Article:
When Apple releases its iWatch -- or whatever it's called -- it seems like a pretty safe bet that it'll be heavily focused on health and fitness. That's what recent reports suggest, and that's what Tim Cook wearing a Nike+ FuelBand wherever he goes would portend. But no matter how big health might be for the iWatch, it can't be everything. There has to be more.
There's no iWatch yet, but we're expecting one. Apple's entry into a much-discussed but still embryonic wearable-tech market could address a lot of shortcomings of products we've already seen. It could also legitimize wearable tech in general. But an iWatch needs to do something else, too: be excellent at doing at least several things.
Why? Because wearable tech isn't just about health. And neither is Apple. And the iWatch, as far as we imagine such a product, is set up to be a lot more. Not a huge amount more, but more in a few key, defining areas.
This is what I think the iWatch could strive to be. Again, most importantly, it needs to be more than just one thing. Health might be the killer app, but I think there has to be more up Apple's sleeve.
Be the next wave of health device
Most fitness devices, currently, are just smart pedometers. Some do sleep tracking via accelerometer. Other fitness bands are folding in compact heart-rate monitoring, and with it some pulse- and blood-monitoring functions. Apple's band could have some other new innovation, but the key -- according to a 9to5Mac report -- is being a hub for health services and connected devices. An iOS 8 Healthbook app makes a ton of sense, obviously; each fitness band I've seen is in its own weird ecosystem, none of them sharing their collected data much despite it all being, essentially, very similar. Apple could tie together the loose ends. Also, Apple could have the iWatch pair and work with MFi health devices like blood pressure cuffs, glucose monitors, and other medical accessories. Hospitals and clinics could interface with the iWatch. The iWatch and Healthbook could be a bridge to medical tech, and a needed hub for a messy landscape.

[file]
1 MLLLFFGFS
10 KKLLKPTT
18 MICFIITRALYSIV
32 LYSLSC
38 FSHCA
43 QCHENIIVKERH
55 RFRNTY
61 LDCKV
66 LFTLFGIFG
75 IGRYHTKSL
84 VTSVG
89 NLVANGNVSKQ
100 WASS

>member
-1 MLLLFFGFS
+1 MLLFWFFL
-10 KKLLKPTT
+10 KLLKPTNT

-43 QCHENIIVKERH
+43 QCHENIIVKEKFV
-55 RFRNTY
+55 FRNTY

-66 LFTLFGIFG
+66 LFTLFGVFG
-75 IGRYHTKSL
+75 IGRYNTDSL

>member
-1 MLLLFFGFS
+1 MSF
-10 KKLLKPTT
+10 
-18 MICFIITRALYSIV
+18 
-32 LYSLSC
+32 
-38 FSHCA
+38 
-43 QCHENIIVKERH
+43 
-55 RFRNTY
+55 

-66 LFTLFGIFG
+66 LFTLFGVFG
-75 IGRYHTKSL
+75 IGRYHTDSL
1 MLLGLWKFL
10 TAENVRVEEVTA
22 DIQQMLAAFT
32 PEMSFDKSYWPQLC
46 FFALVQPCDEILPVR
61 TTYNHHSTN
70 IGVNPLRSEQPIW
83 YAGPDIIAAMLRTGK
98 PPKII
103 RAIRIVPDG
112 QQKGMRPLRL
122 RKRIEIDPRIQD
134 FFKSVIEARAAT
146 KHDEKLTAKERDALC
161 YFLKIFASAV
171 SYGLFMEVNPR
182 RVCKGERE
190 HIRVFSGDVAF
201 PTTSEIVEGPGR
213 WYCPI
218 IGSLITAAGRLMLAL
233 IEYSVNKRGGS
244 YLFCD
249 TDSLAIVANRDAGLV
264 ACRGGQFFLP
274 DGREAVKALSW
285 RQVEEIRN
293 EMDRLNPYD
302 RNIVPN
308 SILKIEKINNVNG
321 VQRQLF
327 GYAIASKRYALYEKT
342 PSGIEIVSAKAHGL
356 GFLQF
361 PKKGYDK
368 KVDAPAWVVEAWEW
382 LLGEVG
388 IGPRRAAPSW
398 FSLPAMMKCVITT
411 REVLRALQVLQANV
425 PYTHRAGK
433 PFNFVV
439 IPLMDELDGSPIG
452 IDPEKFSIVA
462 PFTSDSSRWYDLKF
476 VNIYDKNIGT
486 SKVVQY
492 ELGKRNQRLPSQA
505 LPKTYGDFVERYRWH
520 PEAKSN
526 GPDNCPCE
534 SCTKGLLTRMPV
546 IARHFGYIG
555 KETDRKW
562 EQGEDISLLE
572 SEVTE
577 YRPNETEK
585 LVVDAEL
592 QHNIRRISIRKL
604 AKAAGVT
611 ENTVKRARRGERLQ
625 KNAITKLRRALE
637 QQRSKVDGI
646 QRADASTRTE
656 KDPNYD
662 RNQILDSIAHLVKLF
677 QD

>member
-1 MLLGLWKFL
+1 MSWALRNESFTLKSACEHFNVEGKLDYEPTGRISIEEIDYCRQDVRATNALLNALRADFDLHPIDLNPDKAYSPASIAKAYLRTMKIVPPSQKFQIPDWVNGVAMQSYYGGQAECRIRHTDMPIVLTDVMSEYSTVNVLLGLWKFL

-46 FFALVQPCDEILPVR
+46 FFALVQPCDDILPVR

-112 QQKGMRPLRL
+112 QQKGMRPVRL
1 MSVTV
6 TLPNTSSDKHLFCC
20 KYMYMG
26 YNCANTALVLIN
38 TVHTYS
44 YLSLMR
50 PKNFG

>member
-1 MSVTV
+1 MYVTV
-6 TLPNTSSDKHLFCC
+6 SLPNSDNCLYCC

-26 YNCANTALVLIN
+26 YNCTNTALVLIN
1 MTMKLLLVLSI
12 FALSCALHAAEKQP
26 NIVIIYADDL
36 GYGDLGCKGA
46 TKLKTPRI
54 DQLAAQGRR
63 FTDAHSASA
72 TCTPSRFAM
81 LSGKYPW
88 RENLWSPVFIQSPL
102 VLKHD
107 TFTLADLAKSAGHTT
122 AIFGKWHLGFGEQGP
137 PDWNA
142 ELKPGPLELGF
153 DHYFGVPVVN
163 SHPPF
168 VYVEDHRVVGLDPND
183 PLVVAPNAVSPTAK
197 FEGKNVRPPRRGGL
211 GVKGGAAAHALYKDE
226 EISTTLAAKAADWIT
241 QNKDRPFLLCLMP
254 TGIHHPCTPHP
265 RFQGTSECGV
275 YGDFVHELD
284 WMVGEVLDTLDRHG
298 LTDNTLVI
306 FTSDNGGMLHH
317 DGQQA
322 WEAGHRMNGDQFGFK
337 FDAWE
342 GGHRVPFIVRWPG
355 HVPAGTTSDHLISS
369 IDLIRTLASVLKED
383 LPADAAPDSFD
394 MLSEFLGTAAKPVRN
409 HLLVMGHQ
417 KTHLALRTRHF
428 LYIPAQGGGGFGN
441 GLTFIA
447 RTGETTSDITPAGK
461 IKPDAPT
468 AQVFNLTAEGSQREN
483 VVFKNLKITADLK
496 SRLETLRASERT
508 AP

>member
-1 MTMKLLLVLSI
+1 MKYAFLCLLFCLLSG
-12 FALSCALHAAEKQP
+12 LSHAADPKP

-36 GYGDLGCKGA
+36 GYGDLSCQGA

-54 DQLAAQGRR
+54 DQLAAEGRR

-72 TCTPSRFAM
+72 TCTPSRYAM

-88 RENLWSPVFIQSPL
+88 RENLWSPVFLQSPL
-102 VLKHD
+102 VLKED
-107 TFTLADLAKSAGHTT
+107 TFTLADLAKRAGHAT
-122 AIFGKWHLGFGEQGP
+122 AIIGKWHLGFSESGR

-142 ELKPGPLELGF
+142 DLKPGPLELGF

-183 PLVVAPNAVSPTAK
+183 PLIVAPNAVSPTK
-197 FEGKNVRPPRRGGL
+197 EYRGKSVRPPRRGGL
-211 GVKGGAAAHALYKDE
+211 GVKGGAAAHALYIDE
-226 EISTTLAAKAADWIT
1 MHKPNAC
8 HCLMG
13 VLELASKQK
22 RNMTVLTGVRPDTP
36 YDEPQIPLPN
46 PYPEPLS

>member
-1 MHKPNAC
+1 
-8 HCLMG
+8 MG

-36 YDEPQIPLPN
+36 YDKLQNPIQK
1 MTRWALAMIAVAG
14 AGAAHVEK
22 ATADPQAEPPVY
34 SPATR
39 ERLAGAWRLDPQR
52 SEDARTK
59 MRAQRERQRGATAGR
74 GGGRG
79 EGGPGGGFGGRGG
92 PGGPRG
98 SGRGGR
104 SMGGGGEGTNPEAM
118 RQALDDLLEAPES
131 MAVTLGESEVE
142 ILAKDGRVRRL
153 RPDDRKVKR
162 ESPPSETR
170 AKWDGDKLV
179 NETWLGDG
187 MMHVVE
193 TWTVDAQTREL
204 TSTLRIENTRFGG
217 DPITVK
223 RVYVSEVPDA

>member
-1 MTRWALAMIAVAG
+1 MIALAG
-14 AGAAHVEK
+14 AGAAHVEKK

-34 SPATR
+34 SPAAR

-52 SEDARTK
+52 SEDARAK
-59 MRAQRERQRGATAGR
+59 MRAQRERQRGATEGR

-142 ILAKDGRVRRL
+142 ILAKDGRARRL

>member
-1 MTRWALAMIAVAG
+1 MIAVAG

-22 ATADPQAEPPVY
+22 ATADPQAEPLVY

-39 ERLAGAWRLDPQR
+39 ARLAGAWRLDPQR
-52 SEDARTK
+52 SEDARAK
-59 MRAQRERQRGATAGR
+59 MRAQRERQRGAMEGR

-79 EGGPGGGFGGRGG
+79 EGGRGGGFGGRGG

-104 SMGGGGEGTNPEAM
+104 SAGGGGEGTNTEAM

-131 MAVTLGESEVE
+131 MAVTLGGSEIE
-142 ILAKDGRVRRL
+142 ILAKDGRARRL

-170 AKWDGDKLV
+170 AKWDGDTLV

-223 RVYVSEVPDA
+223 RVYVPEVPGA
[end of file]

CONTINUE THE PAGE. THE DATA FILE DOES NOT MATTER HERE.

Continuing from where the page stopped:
But, as important as this idea could be, it'll take time to be incorporated into the technologically slow-moving world of hospitals and medical offices. And, honestly, being a "superior health device" isn't a world-class pitch for the ultimate sexy gadget. Other things are needed, like:
Be a better
The role of the iPod has approached irrelevancy to many, but let's not forget that small iPods have been essential workout devices for a good handful of people. That is the role of the Shuffle, and even of the Nano: easily carried, and even connected with Nike fitness services. There's still a role for a music-playing workout gadget -- maybe one that's more of an extremely smart remote than a pure storage device, but being able to go running and play radio or your favorite tunes matters more than some might think. An iPhone can fill that role, but an iWatch could be a better remote for what you need to access quickly. Apple hasn't had a new iPod since 2012 (unless you count the camera-free iPod Touch refresh of 2013) and maybe that's because...the iWatch is that device.
Be ultraconnected to the world beyond your phone
Tim Cook mentioned a "sensor explosion" coming on the horizon, but that hopefully applies to the world beyond your self. The smart home, the Internet of things, and the spread of short-range location-based services like iBeacon: all of these fronts offer up ways to ping something like an iWatch when you're out somewhere and offer information about where you are and what you can do when you get there, or even proactively provide ways of offering information you need (a boarding pass if you're at the airport, for instance). If an iWatch could help make sure your door is locked or your oven isn't on, help adjust the temperature in your kid's bedroom, or act as a baby monitor -- all from your wrist -- I'd be interested.
Will it really just be a wrist device? I enjoyed popping the iPod Nano on and off my wristband as needed. Wristbands, from all the examples I've seen, have drawbacks: they collect sweat, they need adjusting, they can break. And, there are always some people who won't be best served by an armband. I still have a feeling that the "iWatch" will actually be a more flexible device, in terms of where it's worn, than anyone has reported yet.
This actually matters. I haven't seen a mass-market Apple device that hasn't striven for general ease of use and appeal. Fitness trackers and smartwatches like the Pebble Steel just aren't mass-market-friendly yet. The iWatch needs to make sense, and be enjoyable to use for everyone, in a way no others really have been. I'd fold having a long battery life, or an easily charged battery, into this equation: whether it's wireless charging, an extra-long battery, or some other innovation, there's no way it makes sense to have this to be another wire-charging device that only lasts a couple of days.
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